Cindy Vallar, Editor & Reviewer
P.O. Box 425, Keller, TX 76244-0425
Books for Pirate Apprentices and Young Adults
If ye be wanting to be a pirate, this book is for ye! Five chapters provide you with just about everything you needs to know to go on the account, including how not to be a pirate. Stormface and Fingers cover the perks and the perils, the rules, how to talk like a pirate, who’s who on board the ship and what they do, symbols found on Jolly Rogers, how to trick your prey and attack them, the hazards of being a pirate, food and drink, and going ashore. They also introduce you to those rogues who deserve a pirate’s respect – men like Blackbeard and Morgan, or women like Ann Bonny and Mary Read.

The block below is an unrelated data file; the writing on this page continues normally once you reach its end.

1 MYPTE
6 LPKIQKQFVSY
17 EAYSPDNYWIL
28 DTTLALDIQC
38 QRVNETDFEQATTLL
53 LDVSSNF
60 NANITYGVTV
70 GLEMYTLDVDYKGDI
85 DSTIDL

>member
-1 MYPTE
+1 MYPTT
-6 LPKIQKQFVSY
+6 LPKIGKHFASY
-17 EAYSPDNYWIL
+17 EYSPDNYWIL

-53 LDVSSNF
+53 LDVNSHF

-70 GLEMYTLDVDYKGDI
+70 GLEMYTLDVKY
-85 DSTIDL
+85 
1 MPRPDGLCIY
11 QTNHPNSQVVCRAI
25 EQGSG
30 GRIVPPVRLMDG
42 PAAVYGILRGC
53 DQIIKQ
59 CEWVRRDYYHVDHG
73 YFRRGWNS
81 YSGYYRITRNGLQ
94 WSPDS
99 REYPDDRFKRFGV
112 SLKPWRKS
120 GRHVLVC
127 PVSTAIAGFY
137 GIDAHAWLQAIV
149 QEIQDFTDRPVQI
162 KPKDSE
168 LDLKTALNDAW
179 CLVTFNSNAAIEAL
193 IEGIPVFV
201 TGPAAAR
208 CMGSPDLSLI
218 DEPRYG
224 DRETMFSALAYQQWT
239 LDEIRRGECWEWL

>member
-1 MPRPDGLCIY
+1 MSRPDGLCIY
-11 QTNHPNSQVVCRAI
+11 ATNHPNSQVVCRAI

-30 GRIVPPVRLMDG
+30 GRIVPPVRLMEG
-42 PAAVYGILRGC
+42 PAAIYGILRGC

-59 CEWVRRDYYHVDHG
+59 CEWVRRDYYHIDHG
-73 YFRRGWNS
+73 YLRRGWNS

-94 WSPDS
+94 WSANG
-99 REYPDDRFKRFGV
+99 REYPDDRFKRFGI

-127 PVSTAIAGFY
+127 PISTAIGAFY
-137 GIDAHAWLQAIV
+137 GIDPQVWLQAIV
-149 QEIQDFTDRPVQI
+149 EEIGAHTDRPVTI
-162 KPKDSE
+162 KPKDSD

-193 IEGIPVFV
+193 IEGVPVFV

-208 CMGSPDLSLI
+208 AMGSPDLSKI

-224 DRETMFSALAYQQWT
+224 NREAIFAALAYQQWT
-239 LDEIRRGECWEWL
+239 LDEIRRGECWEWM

Diagrams explain the parts of a ship and the sails. The colorful and sometimes humorous captions provide extra details that will leave you with something to think about before you decide to set sail. There’s a quick guide to pirate ships, as well as an index to help you find what ye seek.This handbook is akin to a treasure chest of gold doubloons and silver pieces of eight! Stormface and Fingers pull no punches, but the gritty truth is delivered with taste. If I have any reservations about this book, it is that it is written for boys. Except for the two pages on women pirates, which come near the end, there is no indication that daring and bold females sailed the seven seas. It’s also important to remember the subtitle of this book, for it refers to the pirates of the Buccaneering and Golden Ages of Piracy (1650-1730). These reservations aside, Pirate’s Handbook is an excellent guide for younger pirates not yet ready for books like Benerson Little’s The Sea Rover’s Practice. It’s great fun, too!
Book Review Copyright ©2007 Cindy Vallar
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